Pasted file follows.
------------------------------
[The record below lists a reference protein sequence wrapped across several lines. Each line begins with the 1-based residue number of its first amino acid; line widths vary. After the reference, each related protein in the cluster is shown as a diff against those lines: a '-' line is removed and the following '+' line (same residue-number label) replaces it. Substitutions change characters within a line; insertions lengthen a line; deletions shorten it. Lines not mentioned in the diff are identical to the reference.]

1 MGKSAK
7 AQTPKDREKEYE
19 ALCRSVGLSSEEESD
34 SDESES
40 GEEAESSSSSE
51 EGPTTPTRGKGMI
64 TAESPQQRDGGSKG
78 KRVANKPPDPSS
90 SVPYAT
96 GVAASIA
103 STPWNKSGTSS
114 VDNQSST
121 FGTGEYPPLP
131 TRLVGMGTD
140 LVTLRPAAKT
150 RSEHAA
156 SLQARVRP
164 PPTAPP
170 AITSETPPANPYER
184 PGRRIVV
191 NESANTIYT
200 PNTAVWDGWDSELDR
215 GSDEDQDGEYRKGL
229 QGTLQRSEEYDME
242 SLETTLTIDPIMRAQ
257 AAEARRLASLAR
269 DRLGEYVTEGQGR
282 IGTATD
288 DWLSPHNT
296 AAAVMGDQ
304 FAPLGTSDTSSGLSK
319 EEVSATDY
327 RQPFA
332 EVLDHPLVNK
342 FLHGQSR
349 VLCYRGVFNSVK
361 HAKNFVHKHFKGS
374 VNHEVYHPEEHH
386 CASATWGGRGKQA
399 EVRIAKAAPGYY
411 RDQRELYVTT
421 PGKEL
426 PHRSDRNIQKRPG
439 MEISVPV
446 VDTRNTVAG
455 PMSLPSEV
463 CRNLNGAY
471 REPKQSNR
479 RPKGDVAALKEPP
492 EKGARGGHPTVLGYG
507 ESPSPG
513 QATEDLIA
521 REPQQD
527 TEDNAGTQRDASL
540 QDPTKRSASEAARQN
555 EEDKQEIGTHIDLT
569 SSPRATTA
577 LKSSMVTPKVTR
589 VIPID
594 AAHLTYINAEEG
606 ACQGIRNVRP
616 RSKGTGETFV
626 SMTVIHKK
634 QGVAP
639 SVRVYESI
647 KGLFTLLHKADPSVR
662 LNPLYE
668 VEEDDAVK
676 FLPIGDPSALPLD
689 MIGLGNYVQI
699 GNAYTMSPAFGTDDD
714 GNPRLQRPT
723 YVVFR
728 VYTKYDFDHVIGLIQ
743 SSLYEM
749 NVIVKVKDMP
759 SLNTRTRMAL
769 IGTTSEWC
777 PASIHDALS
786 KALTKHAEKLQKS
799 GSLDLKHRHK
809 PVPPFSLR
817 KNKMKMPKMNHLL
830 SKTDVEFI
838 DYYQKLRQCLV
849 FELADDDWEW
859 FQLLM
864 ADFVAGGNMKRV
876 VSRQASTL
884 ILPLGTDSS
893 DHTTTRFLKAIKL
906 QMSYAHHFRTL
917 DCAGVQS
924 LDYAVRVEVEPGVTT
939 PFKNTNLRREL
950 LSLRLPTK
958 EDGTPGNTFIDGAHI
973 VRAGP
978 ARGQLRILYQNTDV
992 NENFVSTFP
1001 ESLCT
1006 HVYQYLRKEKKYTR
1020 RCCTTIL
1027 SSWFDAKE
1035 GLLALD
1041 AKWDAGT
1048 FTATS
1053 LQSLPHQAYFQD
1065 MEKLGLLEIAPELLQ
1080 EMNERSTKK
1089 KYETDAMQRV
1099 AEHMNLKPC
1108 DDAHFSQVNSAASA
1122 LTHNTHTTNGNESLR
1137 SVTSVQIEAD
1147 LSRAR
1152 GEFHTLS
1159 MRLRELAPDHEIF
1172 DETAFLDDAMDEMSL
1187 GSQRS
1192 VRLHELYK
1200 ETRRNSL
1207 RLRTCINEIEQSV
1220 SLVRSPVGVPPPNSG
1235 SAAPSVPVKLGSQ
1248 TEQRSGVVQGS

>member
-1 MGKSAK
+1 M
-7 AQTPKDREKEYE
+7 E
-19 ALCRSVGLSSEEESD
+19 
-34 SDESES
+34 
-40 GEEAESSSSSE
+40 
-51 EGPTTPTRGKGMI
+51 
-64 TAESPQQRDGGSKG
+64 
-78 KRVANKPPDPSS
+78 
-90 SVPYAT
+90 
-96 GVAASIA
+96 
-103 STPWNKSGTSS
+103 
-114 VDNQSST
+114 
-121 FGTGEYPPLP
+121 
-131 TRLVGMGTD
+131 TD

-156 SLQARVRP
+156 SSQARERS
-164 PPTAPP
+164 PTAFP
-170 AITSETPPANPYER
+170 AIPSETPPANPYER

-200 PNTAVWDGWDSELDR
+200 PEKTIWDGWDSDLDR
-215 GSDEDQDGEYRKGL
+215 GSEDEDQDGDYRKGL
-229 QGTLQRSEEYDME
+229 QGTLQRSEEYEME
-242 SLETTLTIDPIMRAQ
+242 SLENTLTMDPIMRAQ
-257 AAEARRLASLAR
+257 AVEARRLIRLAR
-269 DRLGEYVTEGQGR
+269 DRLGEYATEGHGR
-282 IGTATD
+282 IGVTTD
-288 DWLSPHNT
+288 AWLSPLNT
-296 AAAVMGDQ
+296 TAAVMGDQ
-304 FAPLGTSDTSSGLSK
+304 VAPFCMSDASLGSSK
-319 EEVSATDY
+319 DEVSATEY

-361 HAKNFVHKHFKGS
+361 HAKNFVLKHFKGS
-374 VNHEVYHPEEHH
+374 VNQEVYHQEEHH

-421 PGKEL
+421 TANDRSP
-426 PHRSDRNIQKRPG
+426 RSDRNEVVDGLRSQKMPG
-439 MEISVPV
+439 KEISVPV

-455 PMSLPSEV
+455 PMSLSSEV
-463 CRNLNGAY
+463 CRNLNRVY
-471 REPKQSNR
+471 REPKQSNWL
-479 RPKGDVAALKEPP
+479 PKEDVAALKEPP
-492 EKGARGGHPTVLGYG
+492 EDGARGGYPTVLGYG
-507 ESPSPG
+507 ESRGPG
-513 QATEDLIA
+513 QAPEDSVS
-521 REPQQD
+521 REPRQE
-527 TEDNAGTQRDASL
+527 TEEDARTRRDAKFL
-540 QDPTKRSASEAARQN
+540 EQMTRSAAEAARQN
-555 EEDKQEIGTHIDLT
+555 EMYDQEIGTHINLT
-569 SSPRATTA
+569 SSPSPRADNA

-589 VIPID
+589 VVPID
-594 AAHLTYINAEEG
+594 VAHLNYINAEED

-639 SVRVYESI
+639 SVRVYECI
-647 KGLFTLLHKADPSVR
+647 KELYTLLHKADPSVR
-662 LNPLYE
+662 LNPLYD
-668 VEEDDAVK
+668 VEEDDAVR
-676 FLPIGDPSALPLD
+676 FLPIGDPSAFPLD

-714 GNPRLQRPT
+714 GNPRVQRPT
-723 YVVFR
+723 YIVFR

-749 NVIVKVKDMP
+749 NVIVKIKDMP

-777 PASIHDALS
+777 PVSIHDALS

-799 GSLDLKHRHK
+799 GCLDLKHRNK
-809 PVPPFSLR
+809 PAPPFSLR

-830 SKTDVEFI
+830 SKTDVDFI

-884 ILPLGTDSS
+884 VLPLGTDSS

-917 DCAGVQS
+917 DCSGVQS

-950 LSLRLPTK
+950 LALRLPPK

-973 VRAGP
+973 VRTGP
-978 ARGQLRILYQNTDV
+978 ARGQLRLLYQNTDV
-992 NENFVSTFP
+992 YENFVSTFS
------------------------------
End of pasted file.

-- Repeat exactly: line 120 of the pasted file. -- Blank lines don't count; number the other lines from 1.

1172 DETAFLDDAMDEMSL